How religious tolerance can beckon hope for an inclusive future in the Middle East
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How religious tolerance can beckon hope for an inclusive future in the Middle East

How religious tolerance can beckon hope for an inclusive future in the Middle East

All the major Abrahamic faiths will be celebrating festivals of spring at the same time this year, symbolising hope for the year ahead

This year, the Jewish holiday of Passover takes place from March 27-April 4, only one week before the advent of the monthlong Ramadan.

The closeness of these two major Jewish and Muslim holidays, together with the Christian holiday of Easter – which takes place on Sunday, April 4, ensures that all the major Abrahamic faiths will be celebrating festivals of spring at the same time this year. This shared rejoicing in the rebirth of hope, the universal symbol of spring, is an auspicious coincidence for all the children of Abraham after an extremely difficult 12 months in which Covid-19 brought death and suffering to a large number of people across the world.

Today, with vaccines reaching ever-larger numbers of people around the world, we are experiencing the growing hope that the year 2021 will bring all of us much closer to defeating the global epidemic. The similarities between Passover and Ramadan are striking. Both holidays involve prayer, reflection, and communal celebration. In both, adherents of Judaism and Islam observe significant dietary restrictions. During the week of Passover, Jews refrain from eating bread – leavened grains – in line with their tradition. Fasting during Ramadan is more rigorous – Muslims avoid eating or drinking anything from sunrise to sundown every day during the holy month.

However, both holidays are similar in the special attention given to the sharing of communal meals; with the Jews holding the Passover seder, an elaborate meal that unfolds over three or more hours while Muslims come together every evening during Ramadan to hold the Iftar (breaking of the fast), a joyous communal meal. Sadly, given that the coronavirus is still very much with us, both Ramadan and Passover will again be limited in scope this year.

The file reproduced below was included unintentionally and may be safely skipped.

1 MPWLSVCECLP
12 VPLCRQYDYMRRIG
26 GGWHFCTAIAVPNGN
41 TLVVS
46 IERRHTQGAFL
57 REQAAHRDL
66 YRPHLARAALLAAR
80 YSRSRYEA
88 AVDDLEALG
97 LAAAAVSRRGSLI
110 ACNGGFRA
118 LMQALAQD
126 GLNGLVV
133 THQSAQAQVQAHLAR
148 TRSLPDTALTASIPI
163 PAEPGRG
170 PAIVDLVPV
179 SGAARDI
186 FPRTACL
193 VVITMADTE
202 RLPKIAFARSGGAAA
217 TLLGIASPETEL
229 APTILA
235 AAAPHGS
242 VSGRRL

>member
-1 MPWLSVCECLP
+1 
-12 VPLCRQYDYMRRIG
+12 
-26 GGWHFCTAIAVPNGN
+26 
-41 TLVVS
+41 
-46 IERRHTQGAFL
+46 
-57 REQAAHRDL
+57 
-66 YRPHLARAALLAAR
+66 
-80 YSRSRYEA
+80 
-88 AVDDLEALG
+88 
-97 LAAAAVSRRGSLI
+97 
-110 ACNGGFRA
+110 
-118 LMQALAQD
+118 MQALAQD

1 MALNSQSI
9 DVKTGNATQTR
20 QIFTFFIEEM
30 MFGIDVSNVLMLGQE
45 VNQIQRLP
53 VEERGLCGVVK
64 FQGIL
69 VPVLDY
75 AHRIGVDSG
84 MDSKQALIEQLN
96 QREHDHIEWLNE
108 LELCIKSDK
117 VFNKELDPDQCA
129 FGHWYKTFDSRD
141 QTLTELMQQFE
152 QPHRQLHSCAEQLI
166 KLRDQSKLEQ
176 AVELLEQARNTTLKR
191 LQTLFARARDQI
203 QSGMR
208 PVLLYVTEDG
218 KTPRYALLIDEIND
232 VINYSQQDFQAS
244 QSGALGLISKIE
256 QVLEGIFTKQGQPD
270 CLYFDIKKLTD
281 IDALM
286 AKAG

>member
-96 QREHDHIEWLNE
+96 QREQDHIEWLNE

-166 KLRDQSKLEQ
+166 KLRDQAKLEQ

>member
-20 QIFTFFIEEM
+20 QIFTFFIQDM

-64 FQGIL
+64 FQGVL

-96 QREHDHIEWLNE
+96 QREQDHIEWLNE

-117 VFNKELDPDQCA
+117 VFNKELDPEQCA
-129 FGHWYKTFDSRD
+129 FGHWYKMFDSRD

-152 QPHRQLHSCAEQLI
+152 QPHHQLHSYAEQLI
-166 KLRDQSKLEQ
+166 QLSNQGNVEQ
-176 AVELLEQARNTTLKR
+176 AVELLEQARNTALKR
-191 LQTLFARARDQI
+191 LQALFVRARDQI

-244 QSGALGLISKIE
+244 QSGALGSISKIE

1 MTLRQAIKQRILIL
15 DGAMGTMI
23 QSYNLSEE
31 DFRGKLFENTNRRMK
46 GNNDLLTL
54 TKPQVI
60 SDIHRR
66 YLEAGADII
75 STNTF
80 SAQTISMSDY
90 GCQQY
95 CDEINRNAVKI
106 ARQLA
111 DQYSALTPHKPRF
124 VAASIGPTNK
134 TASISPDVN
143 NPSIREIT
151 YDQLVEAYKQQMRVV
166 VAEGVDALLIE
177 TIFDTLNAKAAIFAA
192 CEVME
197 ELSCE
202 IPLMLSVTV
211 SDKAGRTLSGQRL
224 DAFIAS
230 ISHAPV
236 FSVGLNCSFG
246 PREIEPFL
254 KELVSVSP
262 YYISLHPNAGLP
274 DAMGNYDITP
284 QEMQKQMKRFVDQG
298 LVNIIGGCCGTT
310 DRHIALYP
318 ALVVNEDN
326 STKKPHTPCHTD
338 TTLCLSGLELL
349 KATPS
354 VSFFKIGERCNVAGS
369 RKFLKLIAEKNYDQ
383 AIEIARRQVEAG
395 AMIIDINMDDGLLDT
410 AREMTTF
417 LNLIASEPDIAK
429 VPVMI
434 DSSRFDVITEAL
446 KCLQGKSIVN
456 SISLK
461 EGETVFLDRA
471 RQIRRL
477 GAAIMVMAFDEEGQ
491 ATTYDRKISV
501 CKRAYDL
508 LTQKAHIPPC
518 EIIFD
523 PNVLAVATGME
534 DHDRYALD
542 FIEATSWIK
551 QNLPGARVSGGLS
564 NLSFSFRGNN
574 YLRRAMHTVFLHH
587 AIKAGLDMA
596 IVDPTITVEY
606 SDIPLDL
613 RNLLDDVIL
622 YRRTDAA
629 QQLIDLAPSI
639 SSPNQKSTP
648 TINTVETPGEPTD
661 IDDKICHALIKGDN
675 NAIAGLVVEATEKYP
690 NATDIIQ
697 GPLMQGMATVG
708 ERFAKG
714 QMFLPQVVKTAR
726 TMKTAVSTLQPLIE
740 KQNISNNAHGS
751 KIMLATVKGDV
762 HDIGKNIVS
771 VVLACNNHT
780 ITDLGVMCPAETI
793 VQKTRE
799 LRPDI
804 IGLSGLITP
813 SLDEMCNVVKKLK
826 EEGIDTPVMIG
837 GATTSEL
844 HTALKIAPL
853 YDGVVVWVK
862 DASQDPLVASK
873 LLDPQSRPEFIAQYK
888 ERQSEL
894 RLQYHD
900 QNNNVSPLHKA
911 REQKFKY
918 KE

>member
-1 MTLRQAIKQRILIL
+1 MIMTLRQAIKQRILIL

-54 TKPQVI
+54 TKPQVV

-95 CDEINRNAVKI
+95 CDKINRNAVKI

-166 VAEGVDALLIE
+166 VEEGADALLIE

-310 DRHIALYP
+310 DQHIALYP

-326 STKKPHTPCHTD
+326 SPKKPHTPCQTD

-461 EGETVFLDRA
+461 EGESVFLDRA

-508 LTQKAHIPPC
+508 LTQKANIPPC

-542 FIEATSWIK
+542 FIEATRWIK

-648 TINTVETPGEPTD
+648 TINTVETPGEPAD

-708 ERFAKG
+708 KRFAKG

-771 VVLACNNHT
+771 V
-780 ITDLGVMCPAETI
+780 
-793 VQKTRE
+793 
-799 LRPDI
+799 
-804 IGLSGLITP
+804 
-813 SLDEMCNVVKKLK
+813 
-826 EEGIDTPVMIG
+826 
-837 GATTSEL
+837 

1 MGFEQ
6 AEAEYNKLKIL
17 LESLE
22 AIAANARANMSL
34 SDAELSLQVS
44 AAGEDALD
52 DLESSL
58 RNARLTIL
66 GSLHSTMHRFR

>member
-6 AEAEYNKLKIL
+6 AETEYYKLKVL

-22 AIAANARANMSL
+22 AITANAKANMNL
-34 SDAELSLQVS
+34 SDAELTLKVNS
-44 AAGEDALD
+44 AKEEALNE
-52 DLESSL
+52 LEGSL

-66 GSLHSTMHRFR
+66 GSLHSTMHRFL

With large communal seders mostly banned abroad, only nuclear families will be able to gather. Online gatherings linking families across distances is an alternative, but because Jewish law prohibits the use of electricity after sunset during holidays, some extended families will gather together via zoom before sundown.

Similarly, in many Muslim communities around the globe, Ramadan Iftars will be largely limited to individuals, couples and nuclear families. However, zoom webinars will be extensively used to connect extended families, so that they can celebrate and give charity together. Despite these limitations, hope is very much with us this holiday season, no better symbolised than by the UAE spacecraft named Hope, which successfully entered Mars orbit on February 9 and will continue to orbit the red planet for two years.

This is a brilliant scientific achievement for the UAE and the entire Muslim world. During the past year, stubborn hope that the future could be better than the past produced a great miracle – the establishment of diplomatic ties between the UAE and Israel.

Let that same sense of hope, buttressed by a pooling of the scientific and technological resources of the UAE, Israel, and other states, lead to the elimination of Covid-19 throughout the Middle East and around the world.

If together we will it, it is truly no dream.

Rabbi Marc Schneier is the president at Foundation for Ethnic Understanding and an author

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